In 2010/2011the UK will see at least 3 new high street banks. Metro Bank has already opened, Virgin Bank and most interestingly of all Tesco Bank should be along soon. It is the Tesco bank that I am most looking forward to as I am fascinated by what they come to market with. They really are in a very unique position to offer something completely new in the banking sector. From an innovation point of view I crave new things especially ones that have the opportunity to move existing markets forward. They have a very powerful quad play in their armory. One..Tesco need no branches as they already all over the country. Two…they have one of the best loyalty schemes in the world (Tesco Clubcard), as well as being a great incentive to stay loyal to Tesco for groceries (and everything else they sell) it is also one of the great CRM data sources of our times. Three…They already have some advanced online services e.g. online grocery shopping and physical delivery. They have also embraced open APIs so hopefully this will lead to a wonderful new online banking experience, Four…They sell mobile devices and they sell THAT mobile device, which not only gives them a great sale incentive (Like a free iPhone with your bank account Sir?) it should also focus their mind on really delivering on the mobile front.
Thinking into the future a little bit (lets very optimistically say January 2013) lets imagine a little Tesco Customer scenario. Lets call this mythical Tesco customer Barbara. First thing in the morning Barbara peruses her Tesco Bank account details on her Tesco freebie iPhone (Free when Barbara swapped her account, credit cards and mortgage to Tesco bank). Barbara’s Tesco app has alerted her saying it is shopping day (based on when she usually does her shopping according to Clubcard) and that she is £75 inside her monthly shopping budget on this time last month. Babs (we know her well enough by this point to abbreviate things) takes a look through her overall shopping totals for the month (lovely aggregation feature that one) and drills down into the detail of that shopping to see an aggregated view of the products she has bought that month (from Tesco of course). As she looks through the lists of items she has bought she can also see how many clubcard points she has accrued from each item. A lovely highlighted number in the corner shows new offers are available. A quick press and Babs can access this weeks clubcard offers and 2 for 1s that her local store has on offer. It also highlights offers against her usual shopping purchases and how much she will save this week along with how many clubcard points she could make. Babs transfers into the shopping section (or another app?) and updates her weekly shopping list with a few extra items including some of this weeks special offers and some replacement items for those out of stock in store (the app told her that as it knows Babs local store). Babs marks the shopping list complete and the app pushes the shopping list over to her husband Geoff so he can collect the shopping on his way home from work (he works nearer and finishes earlier than Babs).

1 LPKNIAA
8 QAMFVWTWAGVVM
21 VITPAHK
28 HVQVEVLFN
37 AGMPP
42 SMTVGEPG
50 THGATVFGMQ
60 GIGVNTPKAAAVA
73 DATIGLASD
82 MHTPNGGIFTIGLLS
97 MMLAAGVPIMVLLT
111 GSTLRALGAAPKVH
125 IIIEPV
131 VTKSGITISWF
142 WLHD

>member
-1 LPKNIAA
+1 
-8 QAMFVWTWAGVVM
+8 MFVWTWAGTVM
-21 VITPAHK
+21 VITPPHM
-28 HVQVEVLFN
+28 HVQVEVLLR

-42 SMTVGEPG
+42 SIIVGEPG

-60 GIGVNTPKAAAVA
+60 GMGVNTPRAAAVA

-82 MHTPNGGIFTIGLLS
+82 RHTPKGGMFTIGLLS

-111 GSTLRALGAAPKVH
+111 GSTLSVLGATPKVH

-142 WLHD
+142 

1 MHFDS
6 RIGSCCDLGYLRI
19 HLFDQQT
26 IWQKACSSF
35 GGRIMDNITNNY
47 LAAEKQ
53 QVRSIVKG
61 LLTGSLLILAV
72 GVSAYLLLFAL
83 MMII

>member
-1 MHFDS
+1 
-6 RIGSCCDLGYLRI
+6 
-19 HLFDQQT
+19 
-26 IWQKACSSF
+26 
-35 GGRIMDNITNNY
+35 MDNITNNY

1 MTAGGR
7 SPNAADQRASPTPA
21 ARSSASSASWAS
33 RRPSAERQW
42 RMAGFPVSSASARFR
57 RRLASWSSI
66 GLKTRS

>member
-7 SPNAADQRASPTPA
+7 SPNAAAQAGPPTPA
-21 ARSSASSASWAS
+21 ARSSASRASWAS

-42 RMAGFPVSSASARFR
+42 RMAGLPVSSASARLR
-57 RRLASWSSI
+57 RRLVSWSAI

Geoff receives a push notification that the shopping list is ready. As Geoff reaches the store he receives notification of some extra offers on in store targeted especially to him (some fine ales on 3 for 2 and a cracking offer on some Camembert). Geoff scans the items in as he shops (the trolley has a lovely iPhone holder to make this easier) RFID tag details are picked up by the phone when Geoff holds the items next to the phone before they are placed in the trolley (the trolley is a series of reusable bags, that Geoff brought with him, held on hooks). He gets a little notification when the list has been completed (including his beer and cheese purchases). On his way Geoff sees a poster for a 32″ 3D Super HD TV for just £299 but the offer is out of stock at the moment so Geoff taps his phone against the poster and the item is added to his bill and will be delivered from Tesco Direct at a time slot of his convenience. He chooses 18:40 on Thursday.
Geoff heads to the checkout where he walks straight through tapping the Tesco iPhone on a scanner, Geoff had previously selected the Pay via Tesco option which means the shopping to be paid for via the online authorisation Tesco have built, this interfaces directly to the Tesco bank account via the internet (therefore skipping those pesky charge inducing card networks). Geoff waits patiently for a millisecond while the transaction is completed and his receipt is uploaded into his Tesco iPhone App (So he has a guarantee for his new Telly), all the purchase details are uploaded against his account online and his new clubcard points are also added to his loyalty offset mortgage (100 points equals £11 off the mortgage). While this takes place the checkout area scans his trolley to ensure the contents match the list passed by the phone. This transaction is complete and Geoff heads to the car to load up the already bagged shopping and head home to get the dinner on. As he leaves the car park his fuel warning light comes on and this triggers an event on his phone to check the location and prices of the nearest fuel station. Unsurprisingly Tesco is the cheapest because as a customer of theirs he gets 5p off a litre and 10 clubcard points per litre.
There you have one of my visions of the Tesco bank future. Exciting from a banking/retailing/innovation point of view yet also a bit worrying from the point of view of smaller retailers.